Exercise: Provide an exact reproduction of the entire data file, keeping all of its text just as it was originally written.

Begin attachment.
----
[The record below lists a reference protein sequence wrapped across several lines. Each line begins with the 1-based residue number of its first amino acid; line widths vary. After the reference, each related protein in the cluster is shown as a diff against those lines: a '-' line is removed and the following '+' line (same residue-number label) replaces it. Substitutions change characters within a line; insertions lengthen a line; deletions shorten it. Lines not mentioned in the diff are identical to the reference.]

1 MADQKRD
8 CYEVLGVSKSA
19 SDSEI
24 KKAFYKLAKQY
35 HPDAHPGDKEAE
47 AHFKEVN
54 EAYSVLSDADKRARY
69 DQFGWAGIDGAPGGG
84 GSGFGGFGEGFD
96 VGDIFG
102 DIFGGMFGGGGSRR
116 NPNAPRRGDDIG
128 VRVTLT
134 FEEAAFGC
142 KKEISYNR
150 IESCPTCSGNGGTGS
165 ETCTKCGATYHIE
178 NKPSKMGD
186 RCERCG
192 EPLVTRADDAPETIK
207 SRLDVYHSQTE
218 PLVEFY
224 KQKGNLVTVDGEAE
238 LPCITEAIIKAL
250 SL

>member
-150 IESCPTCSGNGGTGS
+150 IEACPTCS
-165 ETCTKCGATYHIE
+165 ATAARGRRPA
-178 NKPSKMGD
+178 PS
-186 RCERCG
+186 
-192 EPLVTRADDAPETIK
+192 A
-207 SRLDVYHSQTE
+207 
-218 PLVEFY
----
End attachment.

[The record below lists a reference protein sequence wrapped across several lines. Each line begins with the 1-based residue number of its first amino acid; line widths vary. After the reference, each related protein in the cluster is shown as a diff against those lines: a '-' line is removed and the following '+' line (same residue-number label) replaces it. Substitutions change characters within a line; insertions lengthen a line; deletions shorten it. Lines not mentioned in the diff are identical to the reference.]

1 MADQKRD
8 CYEVLGVSKSA
19 SDSEI
24 KKAFYKLAKQY
35 HPDAHPGDKEAE
47 AHFKEVN
54 EAYSVLSDADKRARY
69 DQFGWAGIDGAPGGG
84 GSGFGGFGEGFD
96 VGDIFG
102 DIFGGMFGGGGSRR
116 NPNAPRRGDDIG
128 VRVTLT
134 FEEAAFGC
142 KKEISYNR
150 IESCPTCSGNGGTGS
165 ETCTKCGATYHIE
178 NKPSKMGD
186 RCERCG
192 EPLVTRADDAPETIK
207 SRLDVYHSQTE
218 PLVEFY
224 KQKGNLVTVDGEAE
238 LPCITEAIIKAL
250 SL

>member
-150 IESCPTCSGNGGTGS
+150 IEACPTCS
-165 ETCTKCGATYHIE
+165 ATAARGRRPA
-178 NKPSKMGD
+178 PS
-186 RCERCG
+186 
-192 EPLVTRADDAPETIK
+192 A
-207 SRLDVYHSQTE
+207 
-218 PLVEFY